I would like to set up notification emails from my computer and a NAS server for certain events. However I don't want to leave my email password on the systems. Are there solutions?

Ideally I would like something similar to SSH private key authentication, where I could generate "keys"/credentials for each system (or even just one for notifications in general will do), preferably with reduced privileges (such as only being used to send email and not log in to my email account).

I thought of email aliases, and Hotmail/Outlook is interesting due to the possibility of preventing aliases from being used for account login, but to my knowledge they cannot use a different password from the primary account. This is many-emails-one-password, while I'm looking more for one-email-many-credentials.

Gmail's SMTP relay service seems to do something similar to what I want but requires my credentials, and/or creates OAuth credentials for a project, which I'm not sure can be used by a system just expecting email, password, and SMTP server.

Of course the easy way would be to create a new email account just for notifications, but it's an extra account, and the credentials would still be common between the systems.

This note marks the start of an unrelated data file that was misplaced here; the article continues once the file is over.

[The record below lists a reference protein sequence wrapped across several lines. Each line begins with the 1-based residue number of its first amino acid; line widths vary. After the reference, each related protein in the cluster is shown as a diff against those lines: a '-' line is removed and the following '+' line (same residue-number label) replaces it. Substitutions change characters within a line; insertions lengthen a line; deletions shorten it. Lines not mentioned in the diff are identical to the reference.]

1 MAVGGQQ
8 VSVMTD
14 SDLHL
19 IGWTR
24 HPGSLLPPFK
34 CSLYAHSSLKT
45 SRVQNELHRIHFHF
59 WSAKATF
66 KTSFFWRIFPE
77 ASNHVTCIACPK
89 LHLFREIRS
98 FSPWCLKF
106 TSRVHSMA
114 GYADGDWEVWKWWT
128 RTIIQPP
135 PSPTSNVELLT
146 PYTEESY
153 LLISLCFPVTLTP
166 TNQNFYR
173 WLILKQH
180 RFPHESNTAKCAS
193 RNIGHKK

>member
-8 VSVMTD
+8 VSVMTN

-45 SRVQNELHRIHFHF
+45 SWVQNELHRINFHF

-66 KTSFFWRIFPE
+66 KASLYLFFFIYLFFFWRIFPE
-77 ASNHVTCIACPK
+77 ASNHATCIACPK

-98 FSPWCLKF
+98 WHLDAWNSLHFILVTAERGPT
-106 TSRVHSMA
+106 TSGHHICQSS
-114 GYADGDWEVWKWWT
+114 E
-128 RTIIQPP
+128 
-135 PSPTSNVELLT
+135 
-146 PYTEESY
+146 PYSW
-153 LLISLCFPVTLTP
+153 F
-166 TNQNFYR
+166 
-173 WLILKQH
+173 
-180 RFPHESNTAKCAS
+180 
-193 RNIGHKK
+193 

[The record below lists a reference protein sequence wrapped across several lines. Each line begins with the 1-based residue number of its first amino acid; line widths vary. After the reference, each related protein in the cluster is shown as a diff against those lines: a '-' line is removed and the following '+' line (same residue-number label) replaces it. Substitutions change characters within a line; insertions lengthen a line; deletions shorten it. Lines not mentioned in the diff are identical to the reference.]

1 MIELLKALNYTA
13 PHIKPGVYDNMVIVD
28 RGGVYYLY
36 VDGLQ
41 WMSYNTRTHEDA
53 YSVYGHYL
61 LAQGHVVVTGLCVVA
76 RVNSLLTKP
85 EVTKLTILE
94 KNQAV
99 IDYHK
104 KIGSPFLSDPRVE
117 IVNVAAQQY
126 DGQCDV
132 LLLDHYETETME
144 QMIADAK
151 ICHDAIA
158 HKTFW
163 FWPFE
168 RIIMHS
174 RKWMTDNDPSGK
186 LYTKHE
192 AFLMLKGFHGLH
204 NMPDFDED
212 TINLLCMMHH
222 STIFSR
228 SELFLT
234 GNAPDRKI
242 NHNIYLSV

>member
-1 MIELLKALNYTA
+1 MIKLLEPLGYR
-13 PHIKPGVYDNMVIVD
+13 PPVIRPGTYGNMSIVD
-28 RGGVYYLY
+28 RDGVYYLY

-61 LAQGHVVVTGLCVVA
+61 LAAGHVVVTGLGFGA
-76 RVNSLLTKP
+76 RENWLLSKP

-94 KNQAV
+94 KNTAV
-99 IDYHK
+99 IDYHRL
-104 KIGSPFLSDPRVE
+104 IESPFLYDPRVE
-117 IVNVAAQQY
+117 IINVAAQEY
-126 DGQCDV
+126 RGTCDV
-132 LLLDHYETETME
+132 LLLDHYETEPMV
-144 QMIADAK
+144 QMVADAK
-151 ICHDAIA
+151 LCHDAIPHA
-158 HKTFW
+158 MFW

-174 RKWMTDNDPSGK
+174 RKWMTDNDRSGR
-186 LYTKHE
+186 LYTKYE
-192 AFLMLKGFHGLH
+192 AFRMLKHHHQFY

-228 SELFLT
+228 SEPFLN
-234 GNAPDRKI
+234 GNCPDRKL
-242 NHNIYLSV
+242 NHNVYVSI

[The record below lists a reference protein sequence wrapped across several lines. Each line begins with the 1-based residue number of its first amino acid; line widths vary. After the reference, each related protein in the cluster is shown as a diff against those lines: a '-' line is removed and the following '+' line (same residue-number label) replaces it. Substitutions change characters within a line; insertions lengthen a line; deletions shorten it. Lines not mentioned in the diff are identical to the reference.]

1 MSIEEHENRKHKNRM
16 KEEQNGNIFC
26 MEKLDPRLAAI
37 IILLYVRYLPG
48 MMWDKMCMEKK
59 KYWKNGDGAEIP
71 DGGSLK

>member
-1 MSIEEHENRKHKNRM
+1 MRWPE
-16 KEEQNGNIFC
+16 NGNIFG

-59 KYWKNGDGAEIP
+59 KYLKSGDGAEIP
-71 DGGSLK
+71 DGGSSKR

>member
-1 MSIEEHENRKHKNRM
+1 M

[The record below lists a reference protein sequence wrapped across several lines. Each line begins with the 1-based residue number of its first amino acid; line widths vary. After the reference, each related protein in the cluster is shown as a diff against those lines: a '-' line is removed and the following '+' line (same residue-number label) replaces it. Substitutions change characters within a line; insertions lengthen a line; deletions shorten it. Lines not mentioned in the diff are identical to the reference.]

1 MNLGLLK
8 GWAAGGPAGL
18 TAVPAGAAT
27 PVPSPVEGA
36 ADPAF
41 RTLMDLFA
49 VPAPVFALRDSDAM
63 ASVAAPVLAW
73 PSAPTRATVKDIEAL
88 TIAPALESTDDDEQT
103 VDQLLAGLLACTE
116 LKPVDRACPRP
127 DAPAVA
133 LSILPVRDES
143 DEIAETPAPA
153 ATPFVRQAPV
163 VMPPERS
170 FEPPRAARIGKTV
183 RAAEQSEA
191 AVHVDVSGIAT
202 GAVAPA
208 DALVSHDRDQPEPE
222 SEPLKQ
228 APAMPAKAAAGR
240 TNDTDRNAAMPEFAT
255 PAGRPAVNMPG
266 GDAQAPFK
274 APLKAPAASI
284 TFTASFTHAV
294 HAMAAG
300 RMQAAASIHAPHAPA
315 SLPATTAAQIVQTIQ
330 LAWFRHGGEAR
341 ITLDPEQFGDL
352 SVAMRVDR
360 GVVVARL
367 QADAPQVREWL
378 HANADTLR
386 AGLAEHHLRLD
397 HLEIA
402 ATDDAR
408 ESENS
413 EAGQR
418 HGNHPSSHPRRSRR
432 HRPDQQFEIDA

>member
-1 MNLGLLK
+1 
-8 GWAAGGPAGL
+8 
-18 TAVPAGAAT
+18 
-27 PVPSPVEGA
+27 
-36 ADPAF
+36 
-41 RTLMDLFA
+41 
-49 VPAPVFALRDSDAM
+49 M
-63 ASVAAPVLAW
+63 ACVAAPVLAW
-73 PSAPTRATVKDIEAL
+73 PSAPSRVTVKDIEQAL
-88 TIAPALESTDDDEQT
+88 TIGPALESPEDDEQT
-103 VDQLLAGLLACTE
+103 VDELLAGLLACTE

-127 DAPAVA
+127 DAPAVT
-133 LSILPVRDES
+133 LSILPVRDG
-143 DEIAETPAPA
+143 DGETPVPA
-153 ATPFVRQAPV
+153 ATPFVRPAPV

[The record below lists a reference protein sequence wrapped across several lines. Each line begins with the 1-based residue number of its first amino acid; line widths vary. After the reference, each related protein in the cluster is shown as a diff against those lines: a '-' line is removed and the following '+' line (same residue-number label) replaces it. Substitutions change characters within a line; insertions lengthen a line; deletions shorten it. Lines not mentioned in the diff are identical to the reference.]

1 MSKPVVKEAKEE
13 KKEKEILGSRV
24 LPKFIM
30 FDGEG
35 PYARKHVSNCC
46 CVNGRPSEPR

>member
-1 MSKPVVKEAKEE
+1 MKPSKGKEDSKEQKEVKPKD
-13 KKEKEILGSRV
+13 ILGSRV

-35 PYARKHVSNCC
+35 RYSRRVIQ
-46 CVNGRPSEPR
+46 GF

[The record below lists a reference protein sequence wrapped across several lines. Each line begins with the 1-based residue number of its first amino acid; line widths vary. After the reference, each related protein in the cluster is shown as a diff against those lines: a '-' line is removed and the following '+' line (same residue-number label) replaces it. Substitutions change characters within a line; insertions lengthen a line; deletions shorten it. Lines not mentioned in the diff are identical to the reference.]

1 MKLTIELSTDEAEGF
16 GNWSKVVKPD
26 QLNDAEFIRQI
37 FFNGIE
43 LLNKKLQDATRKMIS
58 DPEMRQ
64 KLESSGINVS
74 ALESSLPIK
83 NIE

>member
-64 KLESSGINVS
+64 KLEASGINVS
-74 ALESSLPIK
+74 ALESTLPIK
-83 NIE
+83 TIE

What are the options for this common use-case?

  • I also tried this answer but it failed for me (connection timed out).
    – adatum
    Sep 3, 2019 at 21:42

1 Answer 1


Your logic is a bit flawed in as much as a private/public key still means if a PC is compromised the attacker can use the private key analogously to a password.

There are some solutions to your problem. One way would be to set up your own SMTP server/proxy and allow senders of known IP addresses to send emails without authenticating. (Many Linux server distros do something like this on a per host basis to allow local servers to send email).

Another alternative would be to forgo email notifications and use another mechanism to achieve the same goal. It occurs to me I could build a CA which uses client side certs and knock up a web->email gateway, using my CA public/private key infrastructure for authentication. Of-course, its probably simpler to just use SSH infrastructure to send commands across an ssh connection to create an email. All of this requires running your own SMTP server though.

  • Setting up my own SMTP server/proxy seems complicated/overkill for this situation, but I appreciate the suggestion. About the public key analogy, what I mean is if one system and its password are compromised, that password can be revoked. The problem is solved without having to change the password on every other system since they don't share one password. Unfortunately, so far, using a dedicated email account (and a single password) for notifications seems like the simplest solution.
    – adatum
    Sep 4, 2019 at 23:40

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